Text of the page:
Across intellectual property law (with the exception of the law regarding confidential information), the Intellectual Property Enforcement Directive 2004/48 (IPED) sets minimum standards for remedies in respect of the enforcement of intellectual property rights. National legislation was amended to implement the IPED to the extent considered necessary at the time, and principles of the IPED, for example of proportionality in the award of any injunction relief, have become progressively more important in the analysis of applications for relief from the UK courts in intellectual property disputes.
If the UK leaves the single market, the UK courts would be free to revert to purely common law principles when considering applications for relief. However, it is unclear whether the courts would choose to divert the common law from the path of its existing development in this way; or whether it would make any real practical difference to the outcome of such a dispute in most cases.
11. The impact of expected Brexit on new EU legislation entering into force before the UK exits the EU
As the European Council stated in its guidelines for Brexit negotiations, until the UK leaves the Union, it remains a full Member, subject to all rights and obligations set out in the EU Treaties and under EU law, including the principle of sincere cooperation. In accordance with this, the UK is expected to progress the implementation into national law of EU legislation requiring national legislative provision before Brexit. In the sphere of intellectual property law, this applies in respect of trade mark law (to implement Directive 2015/2436 by 14 January 2019), and in respect of trade secrets (to implement Directive 2016/943 by 9 June 2018).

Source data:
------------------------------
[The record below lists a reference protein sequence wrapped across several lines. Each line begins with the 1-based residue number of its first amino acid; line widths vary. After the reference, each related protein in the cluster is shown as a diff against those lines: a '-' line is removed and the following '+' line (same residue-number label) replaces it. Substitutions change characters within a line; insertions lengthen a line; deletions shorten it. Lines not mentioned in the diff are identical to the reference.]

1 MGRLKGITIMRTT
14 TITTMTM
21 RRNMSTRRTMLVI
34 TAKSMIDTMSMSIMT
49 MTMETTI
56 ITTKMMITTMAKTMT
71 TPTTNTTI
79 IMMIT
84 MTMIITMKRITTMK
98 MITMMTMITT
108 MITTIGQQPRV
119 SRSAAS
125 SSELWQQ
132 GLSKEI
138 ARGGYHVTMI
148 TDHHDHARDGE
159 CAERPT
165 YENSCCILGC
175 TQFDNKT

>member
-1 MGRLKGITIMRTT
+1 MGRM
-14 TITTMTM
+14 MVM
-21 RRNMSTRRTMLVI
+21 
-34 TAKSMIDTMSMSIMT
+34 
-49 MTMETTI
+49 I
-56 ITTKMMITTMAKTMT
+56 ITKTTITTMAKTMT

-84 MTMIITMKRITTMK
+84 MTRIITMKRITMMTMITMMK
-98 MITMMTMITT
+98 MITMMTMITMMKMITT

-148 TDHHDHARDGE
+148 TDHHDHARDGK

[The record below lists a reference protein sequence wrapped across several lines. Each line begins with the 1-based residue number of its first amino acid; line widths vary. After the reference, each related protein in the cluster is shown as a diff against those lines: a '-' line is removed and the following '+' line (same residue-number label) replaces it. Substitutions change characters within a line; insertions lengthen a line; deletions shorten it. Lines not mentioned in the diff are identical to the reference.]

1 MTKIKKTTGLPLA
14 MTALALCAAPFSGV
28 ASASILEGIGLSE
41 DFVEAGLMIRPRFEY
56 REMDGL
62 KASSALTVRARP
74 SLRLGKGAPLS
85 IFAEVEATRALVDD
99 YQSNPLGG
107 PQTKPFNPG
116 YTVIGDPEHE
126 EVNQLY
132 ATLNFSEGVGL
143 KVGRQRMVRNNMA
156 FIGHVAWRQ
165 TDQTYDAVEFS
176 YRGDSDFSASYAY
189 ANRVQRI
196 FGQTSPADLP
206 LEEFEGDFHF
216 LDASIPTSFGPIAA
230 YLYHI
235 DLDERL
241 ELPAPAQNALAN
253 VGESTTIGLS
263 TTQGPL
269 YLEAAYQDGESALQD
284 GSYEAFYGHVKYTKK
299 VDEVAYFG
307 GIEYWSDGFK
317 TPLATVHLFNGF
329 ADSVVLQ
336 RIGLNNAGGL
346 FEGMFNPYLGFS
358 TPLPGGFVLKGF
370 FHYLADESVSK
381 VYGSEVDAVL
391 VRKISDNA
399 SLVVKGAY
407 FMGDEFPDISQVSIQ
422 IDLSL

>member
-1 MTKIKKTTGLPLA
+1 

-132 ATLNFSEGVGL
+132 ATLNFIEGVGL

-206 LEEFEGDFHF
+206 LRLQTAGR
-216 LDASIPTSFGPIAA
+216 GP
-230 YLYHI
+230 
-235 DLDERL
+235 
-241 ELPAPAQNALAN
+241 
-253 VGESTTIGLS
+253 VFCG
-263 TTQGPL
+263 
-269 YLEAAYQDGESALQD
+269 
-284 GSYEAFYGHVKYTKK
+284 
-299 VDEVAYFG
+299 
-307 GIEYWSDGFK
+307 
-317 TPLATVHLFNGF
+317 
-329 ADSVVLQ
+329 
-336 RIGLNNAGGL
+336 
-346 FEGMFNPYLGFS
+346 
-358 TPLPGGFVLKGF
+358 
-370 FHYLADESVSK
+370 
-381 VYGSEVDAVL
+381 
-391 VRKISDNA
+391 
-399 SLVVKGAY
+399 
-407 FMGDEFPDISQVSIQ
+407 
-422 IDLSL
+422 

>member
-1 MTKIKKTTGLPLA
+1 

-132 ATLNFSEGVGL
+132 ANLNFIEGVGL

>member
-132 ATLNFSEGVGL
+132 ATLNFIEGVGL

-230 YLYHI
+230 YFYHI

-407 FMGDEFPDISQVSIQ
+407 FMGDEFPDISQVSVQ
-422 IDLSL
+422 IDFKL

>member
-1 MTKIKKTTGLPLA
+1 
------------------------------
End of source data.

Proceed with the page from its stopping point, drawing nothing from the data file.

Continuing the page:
It remains to be seen whether the Government will prioritise the drafting and parliamentary legislative time necessary to progress these developments, but at this time it can be expected to do so.
12. Priorities for article 50 negotiations and drafting of UK legislation
i. Establishing clarity on the framework relationship between the UK and the EU following Brexit
With a view to maintaining certainty and stability for businesses and individuals throughout the EU (both in the UK and in the remaining EU countries), it should be a priority for both the UK and the EU to establish as soon as possible, in the course of the Article 50 negotiations, whether the UK will participate in the regimes discussed in section 4, namely:
- Free movement of goods and services (Articles 26-29 & 56-62 TFEU)
- Community Customs code (Regulation 608/2013)
- EU anti-trust law (TFEU Articles 101 & 102)
- Jurisdiction and enforcement in civil and commercial matters (Recast Brussels Regulation 1215/2012, or possibly Lugano 2007)